The Caledonian Castaways. A hell of a lot of fun!

By Geoff King.

Caledonian Castaways – Caledonian Castaways (Independent)

How much fun can a Melbourne group of experienced Scottish expat musicians have when they get together? A hell of a lot if this debut under the moniker of ‘Caledonian Castaways’ is any evidence. The basic concept is brilliant – get the blokes together and write songs reflecting on being a “castaway” from your home country. There aren’t too many Australian citizens where that concept is unfamiliar, from their own first hand experience or those of older family members.

The range of topics from nostalgia to life in the (once) new country covers a lot of territory, and the music, stylistically adapted to the needs of each lyric, pulls it all together.

Clearly, the musical flow dictates the order of tracks, but for the purposes of this review I’m looking at the way the songs are lyrically linked.

The title track ‘Caledonia Castaways’ reveals the background to the decision to emigrate from an Alex Burns vocal in a ’50s country style with some classic country piano from Ken Howden. I really enjoyed the call and response vocal chorus. ‘If Yer Leaving’ is a soulful tune also sung by Alex, with nice big brass, lyrically about the remaining family and friends saying you can always come home if it doesn’t work out.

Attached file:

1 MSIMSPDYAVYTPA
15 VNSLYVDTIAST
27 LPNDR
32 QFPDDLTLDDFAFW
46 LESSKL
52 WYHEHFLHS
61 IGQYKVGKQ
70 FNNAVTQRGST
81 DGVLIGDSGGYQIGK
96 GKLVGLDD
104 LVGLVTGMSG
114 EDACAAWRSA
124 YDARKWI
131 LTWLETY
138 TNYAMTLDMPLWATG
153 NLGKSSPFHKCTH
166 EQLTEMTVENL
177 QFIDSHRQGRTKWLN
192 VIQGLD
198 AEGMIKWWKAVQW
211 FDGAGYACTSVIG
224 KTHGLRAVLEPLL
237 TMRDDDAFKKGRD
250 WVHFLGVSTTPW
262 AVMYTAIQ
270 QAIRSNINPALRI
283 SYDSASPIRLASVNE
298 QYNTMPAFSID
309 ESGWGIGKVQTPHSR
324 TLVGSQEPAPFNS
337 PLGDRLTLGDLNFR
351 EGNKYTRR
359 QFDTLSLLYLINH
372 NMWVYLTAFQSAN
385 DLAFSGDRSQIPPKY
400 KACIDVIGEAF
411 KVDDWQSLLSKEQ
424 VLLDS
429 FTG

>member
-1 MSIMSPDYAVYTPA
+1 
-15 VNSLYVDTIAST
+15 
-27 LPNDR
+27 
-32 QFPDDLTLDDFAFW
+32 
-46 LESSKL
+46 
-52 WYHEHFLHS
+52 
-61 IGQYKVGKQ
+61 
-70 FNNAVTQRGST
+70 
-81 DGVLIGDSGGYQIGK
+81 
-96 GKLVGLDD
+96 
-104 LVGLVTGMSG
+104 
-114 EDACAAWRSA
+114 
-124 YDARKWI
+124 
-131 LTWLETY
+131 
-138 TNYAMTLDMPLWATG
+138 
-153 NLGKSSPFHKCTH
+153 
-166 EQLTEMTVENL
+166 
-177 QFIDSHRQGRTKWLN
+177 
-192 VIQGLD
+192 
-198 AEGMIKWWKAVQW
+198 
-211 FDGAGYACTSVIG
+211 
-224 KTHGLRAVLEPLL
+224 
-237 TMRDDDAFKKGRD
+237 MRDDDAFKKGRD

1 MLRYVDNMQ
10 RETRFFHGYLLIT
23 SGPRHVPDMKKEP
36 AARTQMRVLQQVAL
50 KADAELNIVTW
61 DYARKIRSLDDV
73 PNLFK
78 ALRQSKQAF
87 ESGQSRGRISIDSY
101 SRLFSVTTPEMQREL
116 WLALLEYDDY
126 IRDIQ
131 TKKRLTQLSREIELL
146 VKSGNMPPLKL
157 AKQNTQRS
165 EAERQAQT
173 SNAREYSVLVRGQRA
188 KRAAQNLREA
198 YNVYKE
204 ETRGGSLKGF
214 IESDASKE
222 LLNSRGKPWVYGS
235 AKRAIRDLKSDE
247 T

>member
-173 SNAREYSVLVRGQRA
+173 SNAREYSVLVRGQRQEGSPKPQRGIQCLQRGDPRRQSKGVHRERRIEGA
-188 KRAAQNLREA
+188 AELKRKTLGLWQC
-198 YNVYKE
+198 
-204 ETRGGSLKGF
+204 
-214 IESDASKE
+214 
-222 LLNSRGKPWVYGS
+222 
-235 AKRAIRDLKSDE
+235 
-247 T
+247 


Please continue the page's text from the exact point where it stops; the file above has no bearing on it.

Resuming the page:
‘Schizo Scot’ recounts the immigrant experience of trumpeter Stuart Ferguson’s school days in a sung-spoken manner. They have a go at you for your accent then have a go at you when you lose it. Alex’s chromatic harp is featured.

Then there’s a bunch of nostalgic tracks. ‘Polly Mcgrath’ is about early- and thoroughly enjoyable- sexual experience from Steve Boyd; ‘Oor Wullie’ is a print cartoon character in the Ginger Meggs vein. Why ‘Wullie’ always has a bucket is beyond me, but its beautifully sung by Steve Montgomery.

‘Barrowlands’ is about a Glasgow dancehall in the post-war years when and where drummer Tom McEwan’s parents courted. In the late 60s, a series of women’s murders in the area helped it fall out of favour and be run down until revived in the early 80s helped by Glasgow band Simple Minds, whose singer Jim Kerr’s parents also met at the dance. It remains a crucial  indie venue. The music takes us back to those post-war years.

Of course, as with all big cities there’s a dark side. The ‘tartan noir’ novels of the likes of William McIlvanney and his successor, Alan Parks, reveal much of the early seventies underbelly of Glasgow, the language and references. Two songs here explore that a little: the character in the opening song, ‘Glasgow Latino’ is a lothario who carries a knife – a song with a cute mariachi horn line- and ‘Fat Boy Doyle’ is the cruel tale of an ice cream seller who knocked back the demand to sell marijuana from his van and  was subsequently incinerated with his whole family. An early version of the Victorian tobacco wars!

‘Black Pudding’ is a really catchy ska track sung by Steve Boyd extolling the virtues of hangover amelioration and ‘Bonnie Koori Lassie’ is another reggae infused tune.

The final track, ‘Wee Dram’ is an old timer in a bar prepared to tell a tale for a drink or two but, really, it’s the Caledonian Castaways spinning the yarns here and we’re all the better for it. I’m buying.